40,000 complaints to NCPO in two months
THE NUMBER of complaints filed at Government House seeking help from the junta over the past two months has doubled from the same period last year during the Yingluck Shinawatra administration, according to official records.
A total of 39,190 complaints were filed with Government House’s Public Service Centre between May 22 and July 24, according to records compiled by the Office of the Permanent Secretary of the Prime Minister’s Office.
In the same period last year, during the tenure of the ousted government led by the Pheu Thai Party, a total of 18,987 complaints were filed.
Most of the recent complaints – 34,132 – were filed via Government House’s 1111 hotline, while 2,326 were sent via the www.1111.go.th website, 1,054 by mail (Post Office Box 1111), and 1,678 by hand directly to the Public Service Centre. On average, about 30 people daily filed complaints directly with the centre.
Another 1,194 complaints were filed directly to the ruling National Council for Peace and Order (NCPO) through military establishments. Altogether, over 40,000 complaints were filed over the last two months.
On May 22, the NCPO led by Army chief General Prayuth Chan-ocha overthrew the previous government in a bloodless coup.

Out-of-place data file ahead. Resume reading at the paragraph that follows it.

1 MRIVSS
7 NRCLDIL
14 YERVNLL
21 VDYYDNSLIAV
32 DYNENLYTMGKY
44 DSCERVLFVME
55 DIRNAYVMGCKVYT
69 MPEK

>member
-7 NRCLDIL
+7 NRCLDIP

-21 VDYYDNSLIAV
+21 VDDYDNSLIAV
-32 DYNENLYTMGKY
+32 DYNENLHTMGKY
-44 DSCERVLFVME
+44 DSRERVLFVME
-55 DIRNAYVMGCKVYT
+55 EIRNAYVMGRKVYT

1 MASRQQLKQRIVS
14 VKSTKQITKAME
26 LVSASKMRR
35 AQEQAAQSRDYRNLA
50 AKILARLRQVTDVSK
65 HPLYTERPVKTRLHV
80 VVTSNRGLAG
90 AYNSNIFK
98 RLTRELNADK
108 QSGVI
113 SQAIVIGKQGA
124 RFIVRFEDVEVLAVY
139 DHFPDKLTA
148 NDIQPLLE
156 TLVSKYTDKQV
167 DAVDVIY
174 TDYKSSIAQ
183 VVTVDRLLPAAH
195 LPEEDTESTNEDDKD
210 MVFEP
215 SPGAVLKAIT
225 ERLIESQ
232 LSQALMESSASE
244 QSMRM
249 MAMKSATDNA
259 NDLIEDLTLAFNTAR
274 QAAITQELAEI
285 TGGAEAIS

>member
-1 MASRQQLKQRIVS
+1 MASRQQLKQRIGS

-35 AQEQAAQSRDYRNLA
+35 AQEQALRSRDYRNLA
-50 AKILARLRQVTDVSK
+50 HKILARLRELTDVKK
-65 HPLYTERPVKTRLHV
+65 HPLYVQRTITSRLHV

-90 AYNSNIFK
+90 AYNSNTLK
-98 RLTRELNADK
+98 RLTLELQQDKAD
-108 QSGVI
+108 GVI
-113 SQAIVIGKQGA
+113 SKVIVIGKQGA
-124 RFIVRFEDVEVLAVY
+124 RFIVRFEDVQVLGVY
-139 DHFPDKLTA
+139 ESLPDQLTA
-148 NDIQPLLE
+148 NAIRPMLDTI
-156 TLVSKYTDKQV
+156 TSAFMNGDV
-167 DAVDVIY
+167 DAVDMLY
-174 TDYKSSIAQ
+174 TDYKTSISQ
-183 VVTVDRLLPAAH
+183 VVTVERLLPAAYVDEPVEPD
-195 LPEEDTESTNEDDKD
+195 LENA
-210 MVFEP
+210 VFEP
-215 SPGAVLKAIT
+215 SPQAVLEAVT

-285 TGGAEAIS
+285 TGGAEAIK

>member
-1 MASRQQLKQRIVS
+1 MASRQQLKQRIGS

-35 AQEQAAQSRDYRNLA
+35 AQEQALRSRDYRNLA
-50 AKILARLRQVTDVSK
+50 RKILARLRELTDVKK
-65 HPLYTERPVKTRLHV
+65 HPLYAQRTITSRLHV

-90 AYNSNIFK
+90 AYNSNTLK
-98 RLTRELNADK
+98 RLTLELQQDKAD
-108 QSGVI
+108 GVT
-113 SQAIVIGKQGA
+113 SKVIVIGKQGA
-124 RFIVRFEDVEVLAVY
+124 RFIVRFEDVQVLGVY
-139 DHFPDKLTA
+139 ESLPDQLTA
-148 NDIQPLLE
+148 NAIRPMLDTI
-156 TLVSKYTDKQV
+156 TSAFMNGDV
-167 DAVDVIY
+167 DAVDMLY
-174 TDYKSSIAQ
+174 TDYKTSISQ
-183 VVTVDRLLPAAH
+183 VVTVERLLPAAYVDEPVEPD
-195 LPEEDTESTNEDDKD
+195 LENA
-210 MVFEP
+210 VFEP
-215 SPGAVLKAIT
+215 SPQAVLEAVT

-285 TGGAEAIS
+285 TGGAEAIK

“The number of complaints has doubled after the NCPO took over in running the country. There are so many people that we need to issue queue cards to for those who come here in person,” an official at the Public Service Centre said.
“Almost all of the complainants asked the NCPO to help solve their problems,” the official, who asked not to be named, said.
The complainants varied from poor rural residents and landless farmers to graduates of foreign universities and wealthy business people.
Complaints ranged from people seeking help to get work to seeking payment for land expropriated 45 years ago for construction of a dam.
The five top complaints were noise from motorcycle street racing, followed by drug abuse and trading, illegal lending and violence by loan sharks, illegal gambling dens, and access to electricity.
There were also several complaints about poor public transport services involving buses, vans and taxi motorcycles; complaints against allegedly corrupt public officials; and complaints over public utilities.